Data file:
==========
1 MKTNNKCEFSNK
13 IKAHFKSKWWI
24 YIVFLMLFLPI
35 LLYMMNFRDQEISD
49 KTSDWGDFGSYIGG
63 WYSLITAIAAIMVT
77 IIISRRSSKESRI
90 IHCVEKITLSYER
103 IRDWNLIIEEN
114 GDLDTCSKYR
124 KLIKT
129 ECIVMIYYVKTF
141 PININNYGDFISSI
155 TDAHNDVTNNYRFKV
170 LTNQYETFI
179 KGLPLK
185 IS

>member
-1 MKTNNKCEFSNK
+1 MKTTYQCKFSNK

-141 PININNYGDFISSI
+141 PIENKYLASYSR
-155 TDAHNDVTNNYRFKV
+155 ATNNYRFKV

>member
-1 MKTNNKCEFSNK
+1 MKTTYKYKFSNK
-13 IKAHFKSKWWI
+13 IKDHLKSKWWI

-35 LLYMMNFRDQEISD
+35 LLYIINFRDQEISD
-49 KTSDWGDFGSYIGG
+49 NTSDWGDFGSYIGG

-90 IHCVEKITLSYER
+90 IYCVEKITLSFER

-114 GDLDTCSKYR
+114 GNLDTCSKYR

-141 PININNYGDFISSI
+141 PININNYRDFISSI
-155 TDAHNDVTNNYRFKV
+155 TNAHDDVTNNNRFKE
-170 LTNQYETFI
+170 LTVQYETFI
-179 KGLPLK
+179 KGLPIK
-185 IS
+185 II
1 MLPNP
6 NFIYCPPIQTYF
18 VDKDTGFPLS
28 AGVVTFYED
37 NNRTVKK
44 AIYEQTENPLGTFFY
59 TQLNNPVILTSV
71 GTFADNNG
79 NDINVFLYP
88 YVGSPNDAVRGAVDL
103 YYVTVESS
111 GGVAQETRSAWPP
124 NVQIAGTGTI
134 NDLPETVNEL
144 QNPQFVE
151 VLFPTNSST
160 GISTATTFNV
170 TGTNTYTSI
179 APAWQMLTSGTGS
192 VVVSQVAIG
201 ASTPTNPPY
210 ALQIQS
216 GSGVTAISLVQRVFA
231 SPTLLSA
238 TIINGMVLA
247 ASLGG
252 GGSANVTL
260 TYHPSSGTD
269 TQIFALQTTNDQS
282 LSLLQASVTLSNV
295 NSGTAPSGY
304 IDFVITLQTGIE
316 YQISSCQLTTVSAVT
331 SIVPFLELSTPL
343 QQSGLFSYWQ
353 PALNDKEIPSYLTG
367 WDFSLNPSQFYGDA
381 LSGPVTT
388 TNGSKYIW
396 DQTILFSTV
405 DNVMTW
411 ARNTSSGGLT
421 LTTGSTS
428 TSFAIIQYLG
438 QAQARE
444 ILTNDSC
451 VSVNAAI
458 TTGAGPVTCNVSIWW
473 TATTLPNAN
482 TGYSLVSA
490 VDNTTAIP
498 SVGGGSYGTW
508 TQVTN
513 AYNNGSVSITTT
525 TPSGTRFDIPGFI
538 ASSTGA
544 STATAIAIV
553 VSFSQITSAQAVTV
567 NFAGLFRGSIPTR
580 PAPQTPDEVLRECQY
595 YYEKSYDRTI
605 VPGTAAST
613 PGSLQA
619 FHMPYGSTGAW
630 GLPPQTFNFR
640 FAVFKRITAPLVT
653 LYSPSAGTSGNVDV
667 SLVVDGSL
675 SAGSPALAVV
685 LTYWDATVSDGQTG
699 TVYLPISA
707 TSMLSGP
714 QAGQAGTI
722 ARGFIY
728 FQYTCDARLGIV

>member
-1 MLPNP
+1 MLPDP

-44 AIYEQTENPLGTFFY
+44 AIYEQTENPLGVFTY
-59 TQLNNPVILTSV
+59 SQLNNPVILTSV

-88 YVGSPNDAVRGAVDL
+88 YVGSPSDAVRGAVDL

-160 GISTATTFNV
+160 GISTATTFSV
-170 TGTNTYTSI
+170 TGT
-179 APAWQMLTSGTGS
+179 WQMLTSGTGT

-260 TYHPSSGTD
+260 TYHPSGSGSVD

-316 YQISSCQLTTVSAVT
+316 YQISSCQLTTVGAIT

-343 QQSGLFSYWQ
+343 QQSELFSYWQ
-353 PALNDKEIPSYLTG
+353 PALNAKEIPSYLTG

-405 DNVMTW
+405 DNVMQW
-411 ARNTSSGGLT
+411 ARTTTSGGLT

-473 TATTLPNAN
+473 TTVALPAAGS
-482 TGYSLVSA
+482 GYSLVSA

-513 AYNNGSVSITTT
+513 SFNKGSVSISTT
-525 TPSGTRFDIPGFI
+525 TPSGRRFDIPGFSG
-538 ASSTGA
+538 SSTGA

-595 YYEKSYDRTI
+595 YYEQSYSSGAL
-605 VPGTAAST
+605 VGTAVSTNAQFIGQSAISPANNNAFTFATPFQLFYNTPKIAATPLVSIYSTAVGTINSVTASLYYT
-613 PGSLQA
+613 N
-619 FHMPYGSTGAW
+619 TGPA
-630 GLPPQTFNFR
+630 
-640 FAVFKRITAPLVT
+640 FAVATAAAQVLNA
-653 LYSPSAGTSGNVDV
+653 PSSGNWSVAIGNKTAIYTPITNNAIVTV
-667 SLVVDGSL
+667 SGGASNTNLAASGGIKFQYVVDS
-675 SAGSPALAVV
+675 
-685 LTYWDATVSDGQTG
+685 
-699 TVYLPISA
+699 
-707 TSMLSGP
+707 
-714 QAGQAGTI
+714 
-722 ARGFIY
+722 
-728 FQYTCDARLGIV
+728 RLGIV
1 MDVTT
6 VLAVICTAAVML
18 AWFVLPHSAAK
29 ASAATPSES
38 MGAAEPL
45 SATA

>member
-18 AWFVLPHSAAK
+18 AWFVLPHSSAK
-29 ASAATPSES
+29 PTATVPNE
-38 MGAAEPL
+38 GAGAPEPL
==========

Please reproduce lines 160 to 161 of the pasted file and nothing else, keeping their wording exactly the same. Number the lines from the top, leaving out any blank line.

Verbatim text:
-595 YYEKSYDRTI
+595 YYEQSYSSGAL